Was Jesus a Scientist?
Posted by Anthony Mannucci
Jesus was the son of a carpenter. Would he have been a scientist had he been alive today?
Imagine a time before science existed, before the idea of “natural law” was contemplated. What would a thoughtful man or woman think about the world around them?
They would see a regularity to nature, as if there was a power behind the movement of the Sun through the sky. This and other major natural forces in our lives appear to be directed, appear to have a purpose.
Early spiritual ideas did imbue the natural world with human characteristics. Before religions based on monotheism – one God – there were religions that put human traits on natural things. Trees had personalities, as did rocks and stars.
It may seem silly now, but let’s step back a moment. There is a unity to things. We seem to have a sense of purpose to our lives. Is that so different than the sense of purpose early humans assigned to the Sun’s passage through the sky?
What science teaches us now is that in fact these are quite related. Human purpose comes from the mind, the mind consisting of the brain, which follows natural laws. Science does suggest that our sense of purpose is derived from the same forces that move the Sun through the sky. That is, the forces of nature (gravity for the Sun’s motion, electrical forces for our brains).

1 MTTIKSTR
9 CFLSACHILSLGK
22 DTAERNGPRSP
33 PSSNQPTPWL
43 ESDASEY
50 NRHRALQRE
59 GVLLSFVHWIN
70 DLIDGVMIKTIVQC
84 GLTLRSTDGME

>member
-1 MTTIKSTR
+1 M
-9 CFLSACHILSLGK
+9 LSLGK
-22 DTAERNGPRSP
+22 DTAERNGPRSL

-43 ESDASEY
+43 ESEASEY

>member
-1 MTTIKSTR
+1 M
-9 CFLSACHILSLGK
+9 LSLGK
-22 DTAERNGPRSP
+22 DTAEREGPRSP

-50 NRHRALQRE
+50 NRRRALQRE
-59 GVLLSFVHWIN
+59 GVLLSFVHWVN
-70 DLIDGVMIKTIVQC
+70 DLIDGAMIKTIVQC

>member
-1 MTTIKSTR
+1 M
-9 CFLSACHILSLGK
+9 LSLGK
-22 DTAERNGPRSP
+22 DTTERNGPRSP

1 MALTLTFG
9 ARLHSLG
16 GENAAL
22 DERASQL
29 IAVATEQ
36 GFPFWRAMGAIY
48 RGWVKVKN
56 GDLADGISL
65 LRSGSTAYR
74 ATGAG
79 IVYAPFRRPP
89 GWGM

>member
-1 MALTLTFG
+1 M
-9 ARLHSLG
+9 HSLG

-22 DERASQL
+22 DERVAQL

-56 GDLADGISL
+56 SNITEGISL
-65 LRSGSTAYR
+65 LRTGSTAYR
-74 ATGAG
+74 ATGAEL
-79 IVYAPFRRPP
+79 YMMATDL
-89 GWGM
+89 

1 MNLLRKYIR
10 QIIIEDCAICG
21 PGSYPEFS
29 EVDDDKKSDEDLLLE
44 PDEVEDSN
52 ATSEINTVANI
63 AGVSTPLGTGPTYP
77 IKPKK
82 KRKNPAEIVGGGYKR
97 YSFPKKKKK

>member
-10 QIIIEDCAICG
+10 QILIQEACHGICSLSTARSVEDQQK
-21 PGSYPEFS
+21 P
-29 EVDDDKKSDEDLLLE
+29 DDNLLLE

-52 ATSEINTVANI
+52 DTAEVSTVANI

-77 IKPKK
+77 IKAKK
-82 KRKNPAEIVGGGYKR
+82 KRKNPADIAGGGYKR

That unity is something that might have been sensed by spiritual thinkers before the beginning of scientific thinking. After all, when a body dies, it returns to dust. Perhaps we all come from dust. This is what science teaches us, and perhaps it was understood long ago.
What I write in the book is that the scientific viewpoint that finds a unity to all things can lead to spiritual insights.
Jesus endowed this world with deep insights, well before science was known. Maybe Jesus knew what the future would bring, even without doing a single scientific experiment.